Henry Torrens (British Army officer)

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Sir Henry Torrens
Henrytorrens.jpg
Major-General Sir Henry Torrens
Born 1779
Died 1828
Allegiance United Kingdom United Kingdom
Service/branch Flag of the British Army.svg British Army
Rank Major-General
Awards Knight Commander of the Order of the Bath

Major-General Sir Henry Torrens KCB (1779– 23 August 1828) was an Adjutant-General to the Forces.

Early life[edit]

Torrens was born in Derry, Ireland in 1779. He was the youngest son of the Reverend Thomas Torrens and his wife Elizabeth Curry. He lost both his parents at an early age, and was educated at a military academy in Dublin.[1] Robert Torrens, judge of the Court of Common Pleas (Ireland), was his brother and Robert's namesake Colonel Robert Torrens, the economist, was his first cousin. The family was of Swedish origin.

Military career[edit]

Torrens was commissioned as an ensign into the 52nd (Oxfordshire) Regiment of Foot in 1793 at the age of 14.[2] In 1796 he served under Abercrombie in the West Indies, where he displayed great bravery, was wounded, and rewarded with a company. He served in Portugal in 1798; in Holland under the Duke of York in 1799; and afterwards in Nova Scotia, Egypt, and India.[1]

In 1799 Torrens went to Den Helder where he was involved in battles at Hoorne and at Egmond aan Zee: at the latter he was wounded by a bullet.[2] In 1805 he was promoted to the rank of lieutenant-colonel. After seeing service at Buenos Aires in 1807, he accompanied Sir Arthur Wellesley as military secretary to Portugal in 1808, and was present at the battles of Roliça and Vimiera.[1]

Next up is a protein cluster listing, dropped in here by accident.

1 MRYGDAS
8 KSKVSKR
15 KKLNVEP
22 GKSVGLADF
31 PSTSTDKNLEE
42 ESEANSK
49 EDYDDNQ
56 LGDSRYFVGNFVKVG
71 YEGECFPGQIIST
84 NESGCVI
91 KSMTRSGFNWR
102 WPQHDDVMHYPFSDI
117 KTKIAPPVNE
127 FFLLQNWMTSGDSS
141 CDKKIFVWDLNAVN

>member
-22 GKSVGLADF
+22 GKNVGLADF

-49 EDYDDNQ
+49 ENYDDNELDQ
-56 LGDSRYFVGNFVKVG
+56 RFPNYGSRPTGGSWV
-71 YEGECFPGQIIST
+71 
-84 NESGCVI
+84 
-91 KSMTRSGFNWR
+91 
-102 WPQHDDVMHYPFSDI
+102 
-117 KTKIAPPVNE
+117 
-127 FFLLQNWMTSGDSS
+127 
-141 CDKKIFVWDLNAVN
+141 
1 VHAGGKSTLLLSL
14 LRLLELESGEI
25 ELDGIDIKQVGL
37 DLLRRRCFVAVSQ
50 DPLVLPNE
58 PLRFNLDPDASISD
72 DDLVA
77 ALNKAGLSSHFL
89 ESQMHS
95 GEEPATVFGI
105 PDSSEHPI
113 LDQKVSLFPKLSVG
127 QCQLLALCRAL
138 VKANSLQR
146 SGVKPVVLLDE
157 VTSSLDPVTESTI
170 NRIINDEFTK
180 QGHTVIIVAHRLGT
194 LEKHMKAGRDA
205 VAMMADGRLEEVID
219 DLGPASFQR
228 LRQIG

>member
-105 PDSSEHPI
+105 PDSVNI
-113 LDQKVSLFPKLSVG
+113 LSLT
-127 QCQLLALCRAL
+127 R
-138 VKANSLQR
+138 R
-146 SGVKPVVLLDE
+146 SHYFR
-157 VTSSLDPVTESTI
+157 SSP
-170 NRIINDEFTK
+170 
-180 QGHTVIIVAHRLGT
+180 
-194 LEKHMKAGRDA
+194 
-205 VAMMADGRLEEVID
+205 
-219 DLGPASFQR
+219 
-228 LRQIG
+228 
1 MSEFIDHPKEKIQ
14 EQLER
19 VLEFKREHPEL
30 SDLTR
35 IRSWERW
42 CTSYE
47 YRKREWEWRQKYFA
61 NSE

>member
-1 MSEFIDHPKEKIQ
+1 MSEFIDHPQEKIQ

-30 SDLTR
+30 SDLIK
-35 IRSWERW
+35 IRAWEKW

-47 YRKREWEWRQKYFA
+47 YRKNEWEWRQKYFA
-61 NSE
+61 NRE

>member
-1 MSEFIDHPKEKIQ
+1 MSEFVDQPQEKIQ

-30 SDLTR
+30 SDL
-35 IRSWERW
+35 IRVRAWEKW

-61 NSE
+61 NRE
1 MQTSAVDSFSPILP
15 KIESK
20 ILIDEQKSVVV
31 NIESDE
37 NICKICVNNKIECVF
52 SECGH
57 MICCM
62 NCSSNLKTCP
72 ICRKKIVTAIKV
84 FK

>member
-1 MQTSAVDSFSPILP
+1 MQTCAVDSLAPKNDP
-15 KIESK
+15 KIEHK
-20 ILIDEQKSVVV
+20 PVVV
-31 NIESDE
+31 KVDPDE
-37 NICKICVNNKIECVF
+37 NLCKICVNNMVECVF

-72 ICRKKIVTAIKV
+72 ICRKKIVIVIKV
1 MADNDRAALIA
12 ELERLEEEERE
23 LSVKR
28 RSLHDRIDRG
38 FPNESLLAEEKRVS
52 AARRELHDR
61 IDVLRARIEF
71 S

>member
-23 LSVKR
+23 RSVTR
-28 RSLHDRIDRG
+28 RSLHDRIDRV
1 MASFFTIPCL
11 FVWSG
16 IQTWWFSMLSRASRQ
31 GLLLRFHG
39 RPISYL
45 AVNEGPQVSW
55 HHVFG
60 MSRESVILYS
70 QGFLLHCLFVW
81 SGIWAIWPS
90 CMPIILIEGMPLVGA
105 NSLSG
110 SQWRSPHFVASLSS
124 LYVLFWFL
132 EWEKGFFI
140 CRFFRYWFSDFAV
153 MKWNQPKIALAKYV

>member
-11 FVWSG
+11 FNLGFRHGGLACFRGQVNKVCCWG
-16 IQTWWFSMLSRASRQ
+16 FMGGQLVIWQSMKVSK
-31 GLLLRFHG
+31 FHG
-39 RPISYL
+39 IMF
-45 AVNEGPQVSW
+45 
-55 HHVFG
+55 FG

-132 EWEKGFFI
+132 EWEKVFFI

Torrens rose to be appointed Military Secretary in 1809. He attained the rank of major-general in 1814, and was gazetted K.C.B. and then Adjutant-General to the Forces in 1820.[2] The onerous task of revising the army regulations and introducing many improvements was imposed upon him.

Torrens died while out riding with his wife and daughters at Welwyn, Hertfordshire on 23 August 1828, aged 48.[1][2]

Family[edit]

In 1803 he married Sarah Patton at St. Helena, the daughter of the Governor of St. Helena,[1] and together they went on to have four sons and two daughters.[2]

References[edit]

  1. ^ a b c d e Webb, Alfred (1878). A Compendium of Irish Biography. Dublin: M. H. Gill & son. p. 534. Retrieved 6 April 2010. 
  2. ^ a b c d e Sir Henry Torrens at Oxford Dictionary of National Biography
Military offices
Preceded by
James Gordon
Military Secretary
1809–1820
Succeeded by
Sir Herbert Taylor
Preceded by
Sir George Beckwith
Colonel of the 2nd West India Regiment
1818–1822
Succeeded by
Sir John Byng
Preceded by
Sir Harry Calvert
Adjutant General
1820–1828
Succeeded by
Sir Herbert Taylor
Preceded by
James Coates
Colonel of the 2nd (The Queen's Royal) Regiment of Foot
1822–1828
Succeeded by
Sir James Kempt